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Indie Comic Corner: A Girl Walks Home Alone at Night #1 Review

It seems like just yesterday comic books were not cool. You were a nerd or at best a socially awkward person if you liked comics. The era of the comic book movie has changed the landscape and suddenly, comic book characters are cool. This of course mostly pertains to superhero comics, which tend to be serialized stories we’ve seen over and over. The archetypes fight evil and win the day. When a movie comes out based on a comic not of the superhero genre I perk my ears up though, because I know there’s potentially a very unique story to be had. A Girl Walks Home Alone at Night went to theaters in November and is now available on Netflix Instant, but what of the comic? Is it good?

A Girl Walks Home Alone at Night #1 (RADCO)

If you’re starting with the comic it’s important not to spoil this story. The story you see, is very slow to reveal its underbelly and part of the joy in reading the first issue is discovering the protagonist through the narration. While reading it, words like ‘mysterious,’ ‘poetic’ and ‘awe’ came to mind. If instead you’re coming into this comic after seeing the movie I’m sure a lot of the nuance of this comic will be a bit lost. Knowing who she is, what she is, and her ultimate motivation is going to ruin a bit of the mystique in this comic book. The delivery is so profound I don’t think you’ll be bored or uninterested though.

The narration is poetic.

Writer Ana Lily Amirpour, who’s also the director of the film, captures the reader’s attention very quickly by zeroing in on profound imagery and a simple internal monologue. Each page only contains a few words, but its brevity actually supports the narrative well as the images slowly peel back what is going on and why we should care. There isn’t a lot to read, but because it’s limited it forces the reader to slow down with the images and take them in. So often comics force you to read a lot, or instead show you very little with no words at all to decompress a story. This story doesn’t feel decompressed at all; rather, it’s very calculated and purposeful. The mystique of the character and her narration adds to the mystique of the book because of this slowly flowing story. You’re drawn in and captivated.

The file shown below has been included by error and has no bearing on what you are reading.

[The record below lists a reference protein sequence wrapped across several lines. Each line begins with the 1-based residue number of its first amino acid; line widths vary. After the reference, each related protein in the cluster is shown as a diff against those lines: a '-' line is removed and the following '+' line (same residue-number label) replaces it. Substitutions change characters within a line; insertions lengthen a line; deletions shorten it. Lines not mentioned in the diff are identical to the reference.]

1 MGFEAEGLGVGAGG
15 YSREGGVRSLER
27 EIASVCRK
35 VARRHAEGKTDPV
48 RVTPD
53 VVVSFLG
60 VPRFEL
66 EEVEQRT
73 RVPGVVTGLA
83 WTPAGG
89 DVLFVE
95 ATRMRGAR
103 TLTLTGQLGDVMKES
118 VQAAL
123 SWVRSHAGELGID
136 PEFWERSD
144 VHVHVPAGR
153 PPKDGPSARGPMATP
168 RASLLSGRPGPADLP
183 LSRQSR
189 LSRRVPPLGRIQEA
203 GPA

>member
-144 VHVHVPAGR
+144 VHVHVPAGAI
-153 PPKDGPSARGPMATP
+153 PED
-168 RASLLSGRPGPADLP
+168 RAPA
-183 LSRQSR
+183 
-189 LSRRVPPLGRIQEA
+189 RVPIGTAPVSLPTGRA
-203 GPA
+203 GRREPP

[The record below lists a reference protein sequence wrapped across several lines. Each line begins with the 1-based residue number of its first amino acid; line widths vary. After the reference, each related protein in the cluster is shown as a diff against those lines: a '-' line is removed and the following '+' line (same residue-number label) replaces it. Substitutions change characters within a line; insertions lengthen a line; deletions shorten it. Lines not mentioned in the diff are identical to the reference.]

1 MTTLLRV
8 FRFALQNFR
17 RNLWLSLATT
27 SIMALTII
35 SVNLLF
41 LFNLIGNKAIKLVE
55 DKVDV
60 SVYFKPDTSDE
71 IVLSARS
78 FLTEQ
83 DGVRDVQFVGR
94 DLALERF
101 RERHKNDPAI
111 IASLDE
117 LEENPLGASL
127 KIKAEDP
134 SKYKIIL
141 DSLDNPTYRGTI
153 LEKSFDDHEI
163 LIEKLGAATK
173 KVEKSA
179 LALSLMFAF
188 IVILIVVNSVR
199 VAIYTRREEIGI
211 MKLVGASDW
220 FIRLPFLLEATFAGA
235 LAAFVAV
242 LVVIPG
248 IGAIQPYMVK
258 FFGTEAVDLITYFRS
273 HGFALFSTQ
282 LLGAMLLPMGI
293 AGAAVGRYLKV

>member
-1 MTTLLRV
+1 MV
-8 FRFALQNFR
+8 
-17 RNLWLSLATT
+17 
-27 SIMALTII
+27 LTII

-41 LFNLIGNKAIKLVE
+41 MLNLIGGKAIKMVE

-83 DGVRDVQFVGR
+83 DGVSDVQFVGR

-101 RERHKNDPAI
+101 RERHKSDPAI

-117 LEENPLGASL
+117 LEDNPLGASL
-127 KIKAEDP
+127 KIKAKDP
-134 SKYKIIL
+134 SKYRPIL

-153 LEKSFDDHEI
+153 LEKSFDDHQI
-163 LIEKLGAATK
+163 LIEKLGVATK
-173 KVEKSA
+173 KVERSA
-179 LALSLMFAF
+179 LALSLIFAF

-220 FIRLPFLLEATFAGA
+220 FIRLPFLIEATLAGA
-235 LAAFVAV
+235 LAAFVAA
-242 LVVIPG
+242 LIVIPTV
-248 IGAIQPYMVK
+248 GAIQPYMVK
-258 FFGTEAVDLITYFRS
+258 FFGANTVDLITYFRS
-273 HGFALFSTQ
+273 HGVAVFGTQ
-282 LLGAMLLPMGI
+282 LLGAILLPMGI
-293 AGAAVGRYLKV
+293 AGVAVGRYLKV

The art by Michael DeWeese is black and white, which suits the night setting of the comic, but also casts a mysterious shadow over everything. The comic opens on our protagonist in a tub, but the water is black. Is it black because it’s dark, or is the water something else entirely? These sorts of questions pop into your head as you read largely because the art is so mysterious in its revealing of things. DeWeese’s art isn’t the most detailed of work, partly because there is so much shadow used in the book which makes the environments and setting very blank. It suits as a frame in a sense, as the detail in characters’ faces is much more pronounced when blackness surrounds them. Without a doubt you will know this comic is a horror book based on how much darkness DeWeese uses in each scene.

The funny thing is there isn’t a lot of horrific action going on—this is by no means a torture porn story—but because of the mystique of the character and so much black being used there’s something very creepy about this book. Much like how scenes in movies are even scarier when they occur off screen, this comic forces the reader to use their imagination to fill out the heavy inks that surround the characters. The poetic nature of the narration also gives one goosebumps. It’s very calculated, intelligent and aware. It’s like reading the thoughts of something very powerful and capable of bad things.

By issue’s end you’ll want to learn more about the protagonist, albeit because we are only privy to one of her secrets, but also because the premise is so strong in its slow buildup. In a sense this comic is proof that less is more and stories more often than not can do better if they strengthen their mystery and never give too much away. Of course there will be those that wish it was faster or revealed more than is what is here. I can see how the story might come off as frustrating to some, but the execution is so good I can’t see the enjoyment of the issue being tainted simply because more isn’t shown here.

Is it that you love cats?


I highly recommend this first issue for anyone interested in storytelling, a good mystery or a well paced story. I for one have access to the film, but choose not to see it simply so that I can continue the story here first and not ruin what is obviously a well told story.


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